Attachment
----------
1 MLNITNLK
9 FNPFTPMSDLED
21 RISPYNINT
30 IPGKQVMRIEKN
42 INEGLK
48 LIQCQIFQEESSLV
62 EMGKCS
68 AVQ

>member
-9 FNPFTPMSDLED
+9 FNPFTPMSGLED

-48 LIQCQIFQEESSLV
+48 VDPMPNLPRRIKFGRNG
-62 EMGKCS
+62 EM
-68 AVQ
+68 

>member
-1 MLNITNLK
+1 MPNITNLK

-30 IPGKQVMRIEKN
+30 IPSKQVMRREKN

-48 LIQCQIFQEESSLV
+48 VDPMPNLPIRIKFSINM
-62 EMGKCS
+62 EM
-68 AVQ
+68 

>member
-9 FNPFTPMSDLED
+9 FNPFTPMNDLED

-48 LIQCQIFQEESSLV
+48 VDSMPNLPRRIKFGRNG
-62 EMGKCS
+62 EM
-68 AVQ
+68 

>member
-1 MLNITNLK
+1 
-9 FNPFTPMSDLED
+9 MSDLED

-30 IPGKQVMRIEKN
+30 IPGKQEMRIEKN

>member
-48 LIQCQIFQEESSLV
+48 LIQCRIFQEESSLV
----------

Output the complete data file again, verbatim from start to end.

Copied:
1 MLNITNLK
9 FNPFTPMSDLED
21 RISPYNINT
30 IPGKQVMRIEKN
42 INEGLK
48 LIQCQIFQEESSLV
62 EMGKCS
68 AVQ

>member
-9 FNPFTPMSDLED
+9 FNPFTPMSGLED

-48 LIQCQIFQEESSLV
+48 VDPMPNLPRRIKFGRNG
-62 EMGKCS
+62 EM
-68 AVQ
+68 

>member
-1 MLNITNLK
+1 MPNITNLK

-30 IPGKQVMRIEKN
+30 IPSKQVMRREKN

-48 LIQCQIFQEESSLV
+48 VDPMPNLPIRIKFSINM
-62 EMGKCS
+62 EM
-68 AVQ
+68 

>member
-9 FNPFTPMSDLED
+9 FNPFTPMNDLED

-48 LIQCQIFQEESSLV
+48 VDSMPNLPRRIKFGRNG
-62 EMGKCS
+62 EM
-68 AVQ
+68 

>member
-1 MLNITNLK
+1 
-9 FNPFTPMSDLED
+9 MSDLED

-30 IPGKQVMRIEKN
+30 IPGKQEMRIEKN

>member
-48 LIQCQIFQEESSLV
+48 LIQCRIFQEESSLV